In the past two weeks, polling by CBS News/New York Times, NBC News/Wall Street Journal, and The Cook Political Report/RT Strategies found that just 27 to 28 percent of voters think the country is headed in the right direction. Between 60 and 66 percent say we are "on the wrong track." These are the kinds of "time for a change" numbers associated with tidal-wave elections.
In those same three polls, approval ratings for Congress ranged from 25 to 28 percent, with disapproval ratings of 57 to 60 percent. Keep in mind the Gallup Poll's rule of thumb: When Congress's job-approval rating is 40 percent or higher, the average midterm election net change in the House is just five seats; when its approval is below 40 percent, the average net change is 29 seats.
And significantly, in the NBC/Wall Street Journal poll, just 38 percent of voters said their representative "deserves re-election"; 48 percent said it is "time to give a new person a chance." These numbers don't indicate a status quo election.
Consider also the venerable "generic congressional ballot test" question. Those same three polls show Democrats holding an advantage of 10 to 13 points. Other polls peg the Democratic advantage as low as 8 points or as high as 16. Looking at all eight July polls, the Democrats' average lead was 11 points.
Since the midterm elections is typically a referendum on the party in power and, more specifically, on the president, George W. Bush's approval ratings are a factor in how the Republicans are likely to fare this fall.
In the most recent polls by CBS/New York Times, NBC/Wall Street Journal, Cook Political Report/RT, Gallup, and Fox News, Bush's approval ratings range from 36 to 40 percent. His July average in all major national polls covered by PollingReport.com was 38 percent, exactly the same as the trend estimate computed by the University of Wisconsin's Charles Franklin on his Web site called PoliticalArithmetik.blogspot.com.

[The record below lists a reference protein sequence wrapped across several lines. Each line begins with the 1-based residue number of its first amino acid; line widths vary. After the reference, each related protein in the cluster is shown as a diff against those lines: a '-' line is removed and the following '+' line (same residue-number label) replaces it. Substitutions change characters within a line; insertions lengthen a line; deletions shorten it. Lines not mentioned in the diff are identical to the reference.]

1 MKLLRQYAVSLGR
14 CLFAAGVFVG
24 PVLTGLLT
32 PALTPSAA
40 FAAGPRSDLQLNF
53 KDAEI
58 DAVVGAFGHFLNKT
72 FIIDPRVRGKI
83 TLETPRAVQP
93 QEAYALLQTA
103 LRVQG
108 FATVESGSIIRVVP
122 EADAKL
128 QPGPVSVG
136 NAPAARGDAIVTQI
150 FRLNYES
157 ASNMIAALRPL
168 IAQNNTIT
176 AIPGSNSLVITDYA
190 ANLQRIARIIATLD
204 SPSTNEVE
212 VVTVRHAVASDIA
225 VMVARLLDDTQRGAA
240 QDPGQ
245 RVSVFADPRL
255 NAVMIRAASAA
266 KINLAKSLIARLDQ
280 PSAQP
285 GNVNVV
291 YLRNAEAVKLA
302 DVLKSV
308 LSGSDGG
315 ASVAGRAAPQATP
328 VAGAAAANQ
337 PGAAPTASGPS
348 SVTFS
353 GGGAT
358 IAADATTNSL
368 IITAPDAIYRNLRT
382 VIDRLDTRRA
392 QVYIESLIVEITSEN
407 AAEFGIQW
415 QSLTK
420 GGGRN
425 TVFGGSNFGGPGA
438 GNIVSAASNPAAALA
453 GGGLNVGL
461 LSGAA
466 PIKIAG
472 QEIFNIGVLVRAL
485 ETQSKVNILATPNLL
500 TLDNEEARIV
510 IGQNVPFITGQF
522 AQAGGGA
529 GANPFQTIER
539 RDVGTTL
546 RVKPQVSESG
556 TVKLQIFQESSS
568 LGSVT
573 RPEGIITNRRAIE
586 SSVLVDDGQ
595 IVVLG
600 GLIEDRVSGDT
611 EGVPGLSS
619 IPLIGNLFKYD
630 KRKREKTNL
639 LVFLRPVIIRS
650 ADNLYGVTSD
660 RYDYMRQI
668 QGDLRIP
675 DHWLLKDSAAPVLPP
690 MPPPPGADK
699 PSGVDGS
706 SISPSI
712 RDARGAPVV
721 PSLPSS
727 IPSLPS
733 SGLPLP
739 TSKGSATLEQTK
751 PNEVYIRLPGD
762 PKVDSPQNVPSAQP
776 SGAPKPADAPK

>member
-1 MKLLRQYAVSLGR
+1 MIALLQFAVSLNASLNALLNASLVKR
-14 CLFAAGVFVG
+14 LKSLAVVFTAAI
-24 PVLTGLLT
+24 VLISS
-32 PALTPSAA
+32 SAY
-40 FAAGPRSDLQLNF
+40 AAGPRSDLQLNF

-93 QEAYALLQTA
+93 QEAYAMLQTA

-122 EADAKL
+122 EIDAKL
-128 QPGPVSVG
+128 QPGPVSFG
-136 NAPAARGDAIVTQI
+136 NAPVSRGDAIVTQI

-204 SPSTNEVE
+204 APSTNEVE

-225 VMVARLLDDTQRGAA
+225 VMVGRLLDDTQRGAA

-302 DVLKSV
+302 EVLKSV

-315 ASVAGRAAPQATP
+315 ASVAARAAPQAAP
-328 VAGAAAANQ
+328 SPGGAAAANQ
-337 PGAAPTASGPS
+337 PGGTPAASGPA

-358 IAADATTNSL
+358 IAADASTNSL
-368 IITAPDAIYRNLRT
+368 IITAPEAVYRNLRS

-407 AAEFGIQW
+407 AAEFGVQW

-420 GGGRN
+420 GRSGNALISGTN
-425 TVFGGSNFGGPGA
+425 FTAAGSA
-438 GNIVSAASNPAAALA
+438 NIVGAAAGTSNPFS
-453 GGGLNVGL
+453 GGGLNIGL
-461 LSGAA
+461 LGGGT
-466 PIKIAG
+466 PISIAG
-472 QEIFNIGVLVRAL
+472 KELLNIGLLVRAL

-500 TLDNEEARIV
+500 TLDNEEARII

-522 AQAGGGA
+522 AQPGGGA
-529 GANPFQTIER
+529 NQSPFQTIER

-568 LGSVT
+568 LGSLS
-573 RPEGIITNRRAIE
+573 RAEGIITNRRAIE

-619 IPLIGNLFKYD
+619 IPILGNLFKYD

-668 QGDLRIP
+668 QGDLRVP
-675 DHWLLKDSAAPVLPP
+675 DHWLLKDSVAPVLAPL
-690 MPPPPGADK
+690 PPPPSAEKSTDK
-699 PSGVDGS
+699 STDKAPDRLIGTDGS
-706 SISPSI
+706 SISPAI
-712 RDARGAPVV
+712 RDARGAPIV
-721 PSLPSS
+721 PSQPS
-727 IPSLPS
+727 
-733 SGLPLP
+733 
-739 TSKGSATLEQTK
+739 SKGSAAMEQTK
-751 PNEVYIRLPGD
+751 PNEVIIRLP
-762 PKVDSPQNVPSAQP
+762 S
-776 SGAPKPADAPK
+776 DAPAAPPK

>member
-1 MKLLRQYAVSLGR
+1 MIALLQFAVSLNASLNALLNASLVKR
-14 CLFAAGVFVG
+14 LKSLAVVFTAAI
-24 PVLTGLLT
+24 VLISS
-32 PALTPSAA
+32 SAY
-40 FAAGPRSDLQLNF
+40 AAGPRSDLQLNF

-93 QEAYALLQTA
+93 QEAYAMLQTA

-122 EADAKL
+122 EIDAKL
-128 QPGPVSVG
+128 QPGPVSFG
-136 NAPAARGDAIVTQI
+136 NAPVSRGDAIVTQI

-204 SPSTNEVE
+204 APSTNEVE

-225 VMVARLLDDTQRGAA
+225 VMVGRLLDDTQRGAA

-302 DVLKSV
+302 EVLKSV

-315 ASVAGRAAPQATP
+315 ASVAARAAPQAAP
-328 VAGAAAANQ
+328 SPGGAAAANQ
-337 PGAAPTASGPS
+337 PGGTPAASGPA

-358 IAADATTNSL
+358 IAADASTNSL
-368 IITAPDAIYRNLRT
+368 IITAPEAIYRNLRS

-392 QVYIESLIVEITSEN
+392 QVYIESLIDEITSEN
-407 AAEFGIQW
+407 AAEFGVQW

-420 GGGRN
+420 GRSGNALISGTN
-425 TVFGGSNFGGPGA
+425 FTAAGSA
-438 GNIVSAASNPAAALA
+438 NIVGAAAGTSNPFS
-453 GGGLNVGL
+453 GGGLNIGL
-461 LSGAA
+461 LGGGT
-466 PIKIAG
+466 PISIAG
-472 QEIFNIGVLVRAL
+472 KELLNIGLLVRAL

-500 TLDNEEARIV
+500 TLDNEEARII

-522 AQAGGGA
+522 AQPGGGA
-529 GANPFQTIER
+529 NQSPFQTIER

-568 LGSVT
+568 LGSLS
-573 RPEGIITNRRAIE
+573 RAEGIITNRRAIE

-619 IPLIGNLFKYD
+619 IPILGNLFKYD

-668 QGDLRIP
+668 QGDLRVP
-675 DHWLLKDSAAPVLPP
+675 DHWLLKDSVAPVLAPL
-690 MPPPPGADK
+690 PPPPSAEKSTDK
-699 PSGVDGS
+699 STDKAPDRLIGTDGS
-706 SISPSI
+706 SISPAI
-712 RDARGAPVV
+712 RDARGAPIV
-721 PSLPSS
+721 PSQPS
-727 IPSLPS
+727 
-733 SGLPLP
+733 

President Clinton's lowest job-approval in the Gallup Poll at any point in 1994 was 39 percent. Again, Bush's numbers are consistent with a tidal wave.
What about voter turnout? In both the Cook/RT and the NBC/WSJ surveys, when voters were asked to rank, on a scale of 1 to 10, how interested they were in the upcoming elections, Democrats were much more interested.
Voters ranking themselves as most engaged (10) favored Democrats by 14 points in one poll and 18 points in the other. As RT Strategies pollster Thom Riehle puts it, "We are approaching the point where most Democrats can't wait to vote, and some Republicans are embarrassed about voting. The effect of lopsided partisan interest in voting is magnified in low-turnout midterms, such as in 1974 and 1994."
Finally, money counts. When you add up the June 30 cash-on-hand figures for the two parties' House and Senate campaign committees, Republicans have only an $11 million edge -- $91 million compared with $80 million. During the past nine election cycles, the GOP generally spent 50 to 100 percent more than the Democrats. That's not happening this year.
Looking at the House race by race, we rate 15 Republican-held seats and no Democratic ones as "toss-ups." House Democrats need a 15-seat gain, and it wouldn't take much of a wave for them to get it. Even without a big wave, Democrats could add five of the six seats they need to take over the Senate. And it's important to remember the typical domino effect in Senate elections -- the closest races tend to break overwhelmingly in the same direction.
The bottom line: Unless something happens to interrupt current patterns, the House will turn over and the GOP will hang on to the Senate by a thread.